Because of its rapid cooling characteristics, aluminum is sometimes used for tooling. It can also reduce the time required for building the mold because it is easier to machine than steel, providing faster turnaround and production cycles. However, because it is softer than steel, even hardened aluminum is harder to weld, difficult to maintain, and wears more rapidly—making it most suitable for prototypes and short runs. Depending on the product and mold design, hybrid molds can sometimes be built that are mostly steel but use aluminum in low-wear areas to transfer heat.
Aluminum is not a good choice for complex parts or harder, glass-filled plastics because of premature wear. Copper alloys are sometimes used as an aluminum replacement when rapid heat dissipation is required. Both steel and aluminum molds can be coated with special materials to improve wear resistance and reduce friction, especially when molding fiberglass-reinforced plastics, making tooling last longer. Common coatings are nickel-boron and nickel-teflon the (0.0002 to 0.0004 inches in thickness).
Key Components of Mold Design
Gates are the openings at the end of the runners that direct the flow of molten plastic into the mold cavity. Gates vary in size and shape depending on the part design and resin material. Design engineers must take into account a number of factors to determine gate types and locations to achieve optimum flow, fill pressure, cooling time, and dimensions/tolerance. It is important to locate gates where they won’t impact part performance or appearance (flow marks, shrinkage, warping).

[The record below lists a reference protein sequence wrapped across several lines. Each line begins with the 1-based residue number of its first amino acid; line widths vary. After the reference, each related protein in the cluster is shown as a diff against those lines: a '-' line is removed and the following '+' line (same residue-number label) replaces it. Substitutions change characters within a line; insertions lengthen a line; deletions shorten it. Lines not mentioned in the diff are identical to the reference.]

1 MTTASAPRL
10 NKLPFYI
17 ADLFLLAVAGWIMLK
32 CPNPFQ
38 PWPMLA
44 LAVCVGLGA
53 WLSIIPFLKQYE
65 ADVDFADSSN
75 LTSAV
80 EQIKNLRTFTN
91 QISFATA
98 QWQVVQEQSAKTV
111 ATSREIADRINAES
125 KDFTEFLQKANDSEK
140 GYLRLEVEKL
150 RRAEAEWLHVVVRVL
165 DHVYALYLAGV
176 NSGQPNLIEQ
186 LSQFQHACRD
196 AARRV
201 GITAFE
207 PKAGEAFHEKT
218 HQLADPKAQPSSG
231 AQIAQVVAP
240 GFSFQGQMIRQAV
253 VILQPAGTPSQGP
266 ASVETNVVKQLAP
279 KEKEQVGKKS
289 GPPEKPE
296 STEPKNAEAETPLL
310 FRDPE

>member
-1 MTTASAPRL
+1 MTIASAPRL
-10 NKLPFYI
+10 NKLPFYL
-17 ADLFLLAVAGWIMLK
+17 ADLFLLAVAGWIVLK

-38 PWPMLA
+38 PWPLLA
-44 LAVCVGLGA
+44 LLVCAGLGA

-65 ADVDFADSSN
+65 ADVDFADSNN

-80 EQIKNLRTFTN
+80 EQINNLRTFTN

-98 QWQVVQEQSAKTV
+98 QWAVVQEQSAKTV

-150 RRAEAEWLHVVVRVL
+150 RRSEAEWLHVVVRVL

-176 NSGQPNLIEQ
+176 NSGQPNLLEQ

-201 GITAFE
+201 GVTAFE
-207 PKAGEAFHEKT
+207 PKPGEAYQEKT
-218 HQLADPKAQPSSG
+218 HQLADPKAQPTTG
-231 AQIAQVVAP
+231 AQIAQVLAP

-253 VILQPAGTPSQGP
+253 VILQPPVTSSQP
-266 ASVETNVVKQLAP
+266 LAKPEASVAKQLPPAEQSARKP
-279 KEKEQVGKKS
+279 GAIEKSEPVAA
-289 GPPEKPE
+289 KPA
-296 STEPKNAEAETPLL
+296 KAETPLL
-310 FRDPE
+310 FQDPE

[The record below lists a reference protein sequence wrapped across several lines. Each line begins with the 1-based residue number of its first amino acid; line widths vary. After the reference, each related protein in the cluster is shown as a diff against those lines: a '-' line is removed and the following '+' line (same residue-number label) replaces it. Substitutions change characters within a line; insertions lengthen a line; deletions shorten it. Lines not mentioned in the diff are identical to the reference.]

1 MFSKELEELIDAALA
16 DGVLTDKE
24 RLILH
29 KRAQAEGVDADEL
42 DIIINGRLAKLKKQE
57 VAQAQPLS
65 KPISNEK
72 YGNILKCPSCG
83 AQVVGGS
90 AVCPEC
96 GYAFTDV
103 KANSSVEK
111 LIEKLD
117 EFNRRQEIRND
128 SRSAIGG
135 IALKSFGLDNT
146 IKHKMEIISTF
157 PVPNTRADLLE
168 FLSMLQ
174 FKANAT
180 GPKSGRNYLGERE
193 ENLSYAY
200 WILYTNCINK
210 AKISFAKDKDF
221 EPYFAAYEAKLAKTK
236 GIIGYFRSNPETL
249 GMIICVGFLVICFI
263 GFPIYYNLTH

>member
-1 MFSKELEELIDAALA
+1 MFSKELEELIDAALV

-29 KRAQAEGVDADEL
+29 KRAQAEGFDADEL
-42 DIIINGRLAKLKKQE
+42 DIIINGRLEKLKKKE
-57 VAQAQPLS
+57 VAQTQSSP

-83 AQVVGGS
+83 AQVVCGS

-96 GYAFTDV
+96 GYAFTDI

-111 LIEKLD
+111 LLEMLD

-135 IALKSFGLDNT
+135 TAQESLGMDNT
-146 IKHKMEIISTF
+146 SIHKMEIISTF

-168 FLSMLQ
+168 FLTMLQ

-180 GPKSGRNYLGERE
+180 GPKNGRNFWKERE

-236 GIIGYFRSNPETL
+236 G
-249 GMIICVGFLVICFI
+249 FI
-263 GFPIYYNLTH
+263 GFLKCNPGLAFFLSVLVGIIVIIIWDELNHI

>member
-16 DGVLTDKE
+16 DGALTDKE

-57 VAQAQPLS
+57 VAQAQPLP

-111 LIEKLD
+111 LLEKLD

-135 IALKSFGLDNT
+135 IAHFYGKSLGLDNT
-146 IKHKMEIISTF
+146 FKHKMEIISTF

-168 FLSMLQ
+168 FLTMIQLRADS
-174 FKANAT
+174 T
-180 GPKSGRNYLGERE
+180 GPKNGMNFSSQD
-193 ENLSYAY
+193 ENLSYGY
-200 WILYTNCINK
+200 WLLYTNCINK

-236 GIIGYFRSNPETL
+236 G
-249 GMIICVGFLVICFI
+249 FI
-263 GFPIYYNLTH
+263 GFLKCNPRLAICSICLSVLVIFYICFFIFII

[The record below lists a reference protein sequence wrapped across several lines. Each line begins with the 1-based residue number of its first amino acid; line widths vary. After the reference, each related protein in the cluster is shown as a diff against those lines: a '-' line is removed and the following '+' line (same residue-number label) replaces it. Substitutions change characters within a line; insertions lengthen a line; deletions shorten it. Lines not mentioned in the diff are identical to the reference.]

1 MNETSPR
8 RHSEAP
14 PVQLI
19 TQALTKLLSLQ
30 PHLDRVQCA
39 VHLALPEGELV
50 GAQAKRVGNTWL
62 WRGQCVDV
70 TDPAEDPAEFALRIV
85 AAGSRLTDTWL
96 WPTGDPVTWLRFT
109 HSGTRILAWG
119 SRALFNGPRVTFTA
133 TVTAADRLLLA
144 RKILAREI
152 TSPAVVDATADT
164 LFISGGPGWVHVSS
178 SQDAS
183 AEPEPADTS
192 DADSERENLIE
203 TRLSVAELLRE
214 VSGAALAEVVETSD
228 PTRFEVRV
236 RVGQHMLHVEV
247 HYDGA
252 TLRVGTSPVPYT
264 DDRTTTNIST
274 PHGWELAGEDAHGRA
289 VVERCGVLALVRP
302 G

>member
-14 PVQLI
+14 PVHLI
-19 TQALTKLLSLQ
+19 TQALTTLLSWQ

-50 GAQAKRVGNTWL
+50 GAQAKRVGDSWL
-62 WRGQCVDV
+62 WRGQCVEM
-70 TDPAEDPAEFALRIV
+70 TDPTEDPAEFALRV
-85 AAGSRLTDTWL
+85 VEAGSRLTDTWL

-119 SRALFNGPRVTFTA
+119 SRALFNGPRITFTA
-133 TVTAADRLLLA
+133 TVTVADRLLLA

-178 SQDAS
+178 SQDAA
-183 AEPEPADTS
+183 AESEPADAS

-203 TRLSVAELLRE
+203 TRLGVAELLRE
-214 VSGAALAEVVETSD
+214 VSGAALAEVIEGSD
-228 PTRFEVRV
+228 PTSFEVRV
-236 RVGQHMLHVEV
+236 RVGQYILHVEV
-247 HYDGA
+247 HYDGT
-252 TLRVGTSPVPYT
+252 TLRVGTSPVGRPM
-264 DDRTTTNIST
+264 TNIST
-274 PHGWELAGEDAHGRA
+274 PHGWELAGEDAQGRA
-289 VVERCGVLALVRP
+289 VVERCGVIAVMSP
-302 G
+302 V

One aspect of mold design that cannot be overlooked is the easy removal of the final product from the mold, with no damage to the surface of the part. This is accomplished by applying a draft angle, or taper, to the walls of the mold. The amount or degree of draft angle depends on several factors, including design of the part, material, depth of the mold cavity, surface finish, texture, and amount of shrinkage. Typically an angle of only a few degrees is applied to the side walls of the mold and creates enough space that the part can be easily removed when the mold is opened. Generally, the deeper the cavity, the more draft is required. Draft angles typically vary from about 1 to 5 degrees.
Finish and texture
Mold cooling and part cooling are critical for determining surface finish. For example, a smooth surface finish on a 50-percent glass-filled resin depends on proper temperature control. The surface must be resin-rich with the fiber glass slightly deeper in the part, which requires a hotter mold—this also means it takes about ten percent longer to cool. Molds can also be designed to apply a texture or pattern to the mold surface—this can actually eliminate assembly steps by creating the company logo in the plastic, for example. Texture can also provide better product function, such as enhanced grip or reduced wear from friction. Types of textures include matte, gloss, graphics, grains, logos, and geometric patterns. Depending on the type, depth, and location of texture, draft may need to be adjusted to facilitate part ejection, which is determined during the mold design process.